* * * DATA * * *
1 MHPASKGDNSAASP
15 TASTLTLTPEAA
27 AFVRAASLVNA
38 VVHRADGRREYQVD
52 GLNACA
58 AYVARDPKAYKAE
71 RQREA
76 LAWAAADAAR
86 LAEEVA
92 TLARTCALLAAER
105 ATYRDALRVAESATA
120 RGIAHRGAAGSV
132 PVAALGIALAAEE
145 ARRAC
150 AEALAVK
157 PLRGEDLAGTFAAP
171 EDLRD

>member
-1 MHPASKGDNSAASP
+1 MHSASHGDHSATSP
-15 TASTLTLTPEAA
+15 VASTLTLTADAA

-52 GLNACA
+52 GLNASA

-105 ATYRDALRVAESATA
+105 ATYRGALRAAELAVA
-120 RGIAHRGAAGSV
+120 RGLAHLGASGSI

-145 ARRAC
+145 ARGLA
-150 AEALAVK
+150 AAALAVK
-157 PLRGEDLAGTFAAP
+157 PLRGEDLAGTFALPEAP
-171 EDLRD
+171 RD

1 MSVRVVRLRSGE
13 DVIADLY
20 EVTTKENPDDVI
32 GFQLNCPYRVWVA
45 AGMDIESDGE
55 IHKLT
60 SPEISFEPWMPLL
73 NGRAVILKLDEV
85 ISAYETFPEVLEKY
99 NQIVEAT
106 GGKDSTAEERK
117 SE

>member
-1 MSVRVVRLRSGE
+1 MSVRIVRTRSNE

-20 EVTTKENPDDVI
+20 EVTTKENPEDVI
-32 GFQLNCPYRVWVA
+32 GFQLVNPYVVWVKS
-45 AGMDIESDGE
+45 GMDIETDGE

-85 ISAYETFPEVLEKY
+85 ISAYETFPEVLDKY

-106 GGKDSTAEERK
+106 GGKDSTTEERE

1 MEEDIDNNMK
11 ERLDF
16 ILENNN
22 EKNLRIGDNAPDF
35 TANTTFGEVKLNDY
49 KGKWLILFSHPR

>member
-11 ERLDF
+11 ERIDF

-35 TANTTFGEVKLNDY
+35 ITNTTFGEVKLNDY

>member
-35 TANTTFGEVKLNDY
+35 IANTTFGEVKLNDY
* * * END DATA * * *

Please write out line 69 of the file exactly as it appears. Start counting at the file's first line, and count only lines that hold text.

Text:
-11 ERLDF